NEW MEXICO (KRQE) – New Mexico is in its second phase of distribution of the COVID-19 vaccine. And as the state’s top doctor explained, if supply can keep up, health officials are hoping to distribute up to 8,000 vaccines per day.
Human Services Secretary Dr. David Scrase said he was excited to receive his second shot on Tuesday. He said he’s hopeful to have most of the state’s population protected against the virus in the coming months. “I’d like to see 70% of our population immune,” explained Dr. Scrase. “My main worry is whether we’ll have the supply, whether it’ll steadily come into the state.”
According to the Department of Health’s running total, so far nearly 7% of New Mexico’s population has been infected with COVID-19. Just over 3% of the state’s population has taken a COVID-19 vaccine, and thousands more are lined up to get vaccinated. “We think that group of Lovelace, University, Presbyterian, Christus St. Vincent, could potentially be delivering 8,000 vaccines a day in another month as we get ramped up,” Dr. Scrase explained. “Now that depends on having enough supply to do that.”
If supply can keep up, Dr. Scrase is hopeful to distribute more than a million vaccines statewide in the next six months, and get most of New Mexico’s population protected against COVID-19. To date, the virus has killed hundreds of thousands of people across the country, and upended lives across the globe. “Morale was really low, you know nine months of caring for coronavirus patients, having 20% of them who are hospitalized die – has been very very difficult,” said Dr. Scrase.
The current vaccine phase includes people 75 and older, those at risk of COVID complications, teachers, public safety staff, and frontline essential workers. A practicing physician, Dr. Scrase is scheduled to receive his second round of the vaccine on Tuesday. He said he’s feeling hopeful for 2021. “People have a new energy, a new esprit de corps, a new commitment to getting us through this whole pandemic,” said Dr. Scrase. He’s encouraging the public to sign up for the vaccine and support the state’s local healthcare workers. “I think the toughest period for them is gonna be the next couple of months.”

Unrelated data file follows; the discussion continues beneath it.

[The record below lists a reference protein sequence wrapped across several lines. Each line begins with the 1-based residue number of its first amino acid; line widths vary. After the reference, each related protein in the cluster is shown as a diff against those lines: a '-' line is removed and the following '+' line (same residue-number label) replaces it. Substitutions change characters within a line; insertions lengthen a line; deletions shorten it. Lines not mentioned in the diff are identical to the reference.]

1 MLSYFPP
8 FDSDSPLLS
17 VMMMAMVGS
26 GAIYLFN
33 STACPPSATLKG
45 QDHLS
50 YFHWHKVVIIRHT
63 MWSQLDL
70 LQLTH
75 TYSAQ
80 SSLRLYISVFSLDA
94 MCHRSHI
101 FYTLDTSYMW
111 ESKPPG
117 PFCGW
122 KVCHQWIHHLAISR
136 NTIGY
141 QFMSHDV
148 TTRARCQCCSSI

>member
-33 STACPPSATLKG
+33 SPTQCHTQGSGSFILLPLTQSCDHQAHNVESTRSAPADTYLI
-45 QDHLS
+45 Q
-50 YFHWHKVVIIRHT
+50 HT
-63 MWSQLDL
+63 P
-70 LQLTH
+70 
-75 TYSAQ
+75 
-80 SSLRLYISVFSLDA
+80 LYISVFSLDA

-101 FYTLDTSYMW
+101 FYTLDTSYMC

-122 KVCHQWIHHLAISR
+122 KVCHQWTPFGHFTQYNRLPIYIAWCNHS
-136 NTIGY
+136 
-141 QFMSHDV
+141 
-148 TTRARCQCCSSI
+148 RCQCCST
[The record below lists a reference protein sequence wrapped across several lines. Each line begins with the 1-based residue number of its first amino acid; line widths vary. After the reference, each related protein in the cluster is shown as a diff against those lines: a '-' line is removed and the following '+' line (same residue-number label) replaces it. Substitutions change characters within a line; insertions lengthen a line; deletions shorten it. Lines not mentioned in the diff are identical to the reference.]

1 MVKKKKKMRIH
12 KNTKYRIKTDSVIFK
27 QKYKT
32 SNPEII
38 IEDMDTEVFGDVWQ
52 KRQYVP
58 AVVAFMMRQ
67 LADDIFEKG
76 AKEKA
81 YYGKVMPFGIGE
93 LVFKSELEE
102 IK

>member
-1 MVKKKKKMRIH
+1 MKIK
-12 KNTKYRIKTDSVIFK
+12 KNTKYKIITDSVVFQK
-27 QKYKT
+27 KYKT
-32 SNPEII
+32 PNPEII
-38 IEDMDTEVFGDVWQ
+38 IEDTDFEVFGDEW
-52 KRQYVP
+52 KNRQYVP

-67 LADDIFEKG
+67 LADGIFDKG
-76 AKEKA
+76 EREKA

Since the vaccine trials only had two months worth of data before the FDA granted Emergency Use Authorization in the U.S., health officials are still studying how long protection against the virus lasts. Dr. Scrase said the answers to those questions about immunity are being discovered in real-time. When it comes to historical viral immunity, he pointed back to the Spanish Flu. “A big pandemic occurred 102 years ago, and we’re still now getting the influenza vaccine,” said Dr. Scrase. “So, it’s possible that this will become a normal fall routine worldwide, administer a coronavirus booster vaccine like we do for influenza, but nobody really knows just yet.”
At this point, researchers are confident that most people who’ve contracted COVID-19 develop some immunity from the virus for at least 90 days, and then antibodies decline. Dr. Scrase said scientists should have a better idea by the summer about how long vaccine protection lasts, from people who took the COVID-19 vaccine first.
The state doctor also warned, neither getting the vaccine nor contracting the virus should give anyone a pass to think they’re ‘bulletproof,’ and encourages everyone to wear a mask and follow public health orders. “We still have to observe all the same precautions and all the same care for the sake of all the rest of New Mexicans,” said Dr. Scrase. “And even for those folks who ultimately may decide to not get a vaccine at all, until we get up to that 70% level.”
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